Photo by Matt Stensland
Steamboat Springs Chamber Resort Association visitor information specialist Donna Hellyer offers a candy cane to 2-year-old India Castellino, of Los Angeles, on Friday at Yampa Valley Regional Airport. Officials say passenger numbers at the airport this ski season are up more than 5 percent from last year.
Saturday, December 24, 2011
Hayden With about 90 percent of incoming airline seats full, Saturday could prove to be the busiest day of the ski season at Yampa Valley Regional Airport.
For about three hours each day during the holidays, YVRA takes on the feel of a major airport as vacation passengers depart and arrive from destinations throughout the United States.
With the third and final phase of a $23 million airport improvement project nearly complete, this year YVRA feels even more like what some might dub a “real airport.”
“It’s beautiful,” said Donna Hellyer, who has greeted visitors at the airport for about 12 years. “People have come in, and they’re just amazed.”
The improvements were a welcome sight to Friday’s 866 inbound passengers, many of whom were headed to the slopes in Steamboat Springs.
“I think it’s important, especially for people who come here for the first time because it’s their first impression,” said Mike Sample, a Minneapolis resident who has been visiting Steamboat and flying through YVRA for nearly 20 years. “It’s more spacious and clean. There is room to move around even with all the planes here.”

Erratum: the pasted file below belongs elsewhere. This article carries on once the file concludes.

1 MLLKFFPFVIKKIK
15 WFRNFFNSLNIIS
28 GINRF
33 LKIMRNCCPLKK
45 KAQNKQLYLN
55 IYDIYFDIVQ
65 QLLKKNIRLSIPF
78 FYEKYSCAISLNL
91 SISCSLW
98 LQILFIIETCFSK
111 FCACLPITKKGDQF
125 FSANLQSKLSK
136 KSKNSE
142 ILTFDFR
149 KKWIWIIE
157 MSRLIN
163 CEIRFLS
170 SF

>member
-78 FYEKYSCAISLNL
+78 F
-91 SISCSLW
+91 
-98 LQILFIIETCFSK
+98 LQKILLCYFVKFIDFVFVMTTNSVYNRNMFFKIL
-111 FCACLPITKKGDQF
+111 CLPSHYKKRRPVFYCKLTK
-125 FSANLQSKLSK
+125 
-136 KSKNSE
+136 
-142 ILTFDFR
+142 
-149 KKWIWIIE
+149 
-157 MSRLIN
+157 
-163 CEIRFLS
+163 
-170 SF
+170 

The new Three Wire Bar & Grill is one of the hallmarks of Phase 3, which cost $6.8 million. The well-lit, airy and finely finished restaurant located centrally between check-in and baggage claim saw a steady stream of customers Friday. The old restaurant was located upstairs.
“It’s been really steady, and everyone seems happy with their meals,” waitress Katie Wilson said.
Restaurant general manager Tami Fricault said the business now operated by Routt County was on track to double its December sales compared to what the restaurant vendor did in December 2010.
“Our pulled pork and buffalo brats are pretty much flying out of here,” Fricault said.
Restaurant patron Jeff Goetz, of Seattle, was eating lunch with his daughter Hannah O’Flanagan and called the $9.95 bratwurst spicy and tasty. Hannah, 12, enjoyed more than her macaroni and cheese at the new grill.
“It’s really nice, too,” she said.
Fricault said the restaurant aims to be open for dinner to serve residents in nearby Hayden.
Chad Hare was celebrating his birthday with a piece of carrot cake at the restaurant, which he helped build as the project superintendent for Holmquist-Lorenz Construction Co.
“It’s one of the hardest ones I’ve ever done, but everyone pulled together at the end and was able to make it happen,” Hare said. “It was three months after we had a structure and a building to put this all together.”
Hare said they hope to have the new administration offices on the second floor completed by the end of January.
One of the less glamorous but necessary components of the addition was another baggage carousel.
“It allows us to get more people out of the airport quicker,” said Dean Smith, YVRA’s assistant airport manager.
A game room now is where Gate 1 used to be located, and a wide hallway now efficiently ushers arriving passengers past the new visitor information desk and the baggage claim.
“That was huge,” Smith said.
The additions at the airport seem thus far to be a welcome sight for passengers, of which there are more this year than there were at this point in 2010.
“We’re up 5 or 7 percent, which is good,” Smith said.